A new finger scanning system aimed at speeding up the lunch line at an Oregon middle school, is raising security concerns.

Instead of swiping an ID card or entering a pin number, students at Stayton Middle School press their thumb on an infrared scanner and are matched with their lunch account, according to the Statesman Journal.

Click here to read the Statesman Journal report.

Some parents and privacy advocates are complaining about the new biometric technology, worrying their child's identity could be stolen and that the government will be able to access their kid's fingerprints.

"It's the 'Big Brother' theory," Jann Carson, the associate director of the American Civil Liberties Union in Portland, told the newspaper. "The last thing we should do is teach parents and their young children to be casual about turning over personal data, like a fingerprint, just for the sake of speeding up a lunch line."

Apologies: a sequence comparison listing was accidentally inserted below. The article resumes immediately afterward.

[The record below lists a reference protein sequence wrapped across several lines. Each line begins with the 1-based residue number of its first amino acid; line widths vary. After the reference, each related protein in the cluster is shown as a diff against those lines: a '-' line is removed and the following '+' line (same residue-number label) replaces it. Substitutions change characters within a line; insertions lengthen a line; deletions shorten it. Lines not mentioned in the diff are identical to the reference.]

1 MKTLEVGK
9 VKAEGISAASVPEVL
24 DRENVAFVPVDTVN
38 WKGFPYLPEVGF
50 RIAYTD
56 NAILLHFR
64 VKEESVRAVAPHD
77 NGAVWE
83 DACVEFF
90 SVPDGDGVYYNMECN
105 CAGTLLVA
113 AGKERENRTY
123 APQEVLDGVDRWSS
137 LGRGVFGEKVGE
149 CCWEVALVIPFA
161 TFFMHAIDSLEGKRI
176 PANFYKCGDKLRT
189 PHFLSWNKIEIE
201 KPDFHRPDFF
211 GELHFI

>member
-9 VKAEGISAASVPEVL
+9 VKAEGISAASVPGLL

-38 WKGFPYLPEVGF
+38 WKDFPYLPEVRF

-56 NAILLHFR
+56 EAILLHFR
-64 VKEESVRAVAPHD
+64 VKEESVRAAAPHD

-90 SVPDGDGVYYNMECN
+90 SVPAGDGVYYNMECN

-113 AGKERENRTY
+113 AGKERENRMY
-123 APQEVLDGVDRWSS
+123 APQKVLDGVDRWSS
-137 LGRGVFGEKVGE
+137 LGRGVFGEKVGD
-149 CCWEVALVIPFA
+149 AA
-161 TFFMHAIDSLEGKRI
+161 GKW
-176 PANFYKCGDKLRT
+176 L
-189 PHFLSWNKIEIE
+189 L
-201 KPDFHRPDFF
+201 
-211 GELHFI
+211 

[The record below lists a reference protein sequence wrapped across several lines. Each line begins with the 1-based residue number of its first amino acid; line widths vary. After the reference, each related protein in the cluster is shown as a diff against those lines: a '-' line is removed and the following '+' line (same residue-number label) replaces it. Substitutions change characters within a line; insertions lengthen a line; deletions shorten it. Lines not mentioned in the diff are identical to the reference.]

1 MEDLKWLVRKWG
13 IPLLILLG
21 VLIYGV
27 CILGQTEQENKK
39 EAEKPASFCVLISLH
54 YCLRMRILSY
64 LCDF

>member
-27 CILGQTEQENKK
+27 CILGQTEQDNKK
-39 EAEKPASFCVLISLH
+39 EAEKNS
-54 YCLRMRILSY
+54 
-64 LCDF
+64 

School officials claim the system is safe and does not keep a record of the fingerprint.

"It's a string, not a fingerprint," Jack Adams, the superintendent of the North Santiam School District told the Statesman Journal. ""It's three mathematical pieces of information taken from a student's finger. It's stored on the school computer and can't be used in any other way."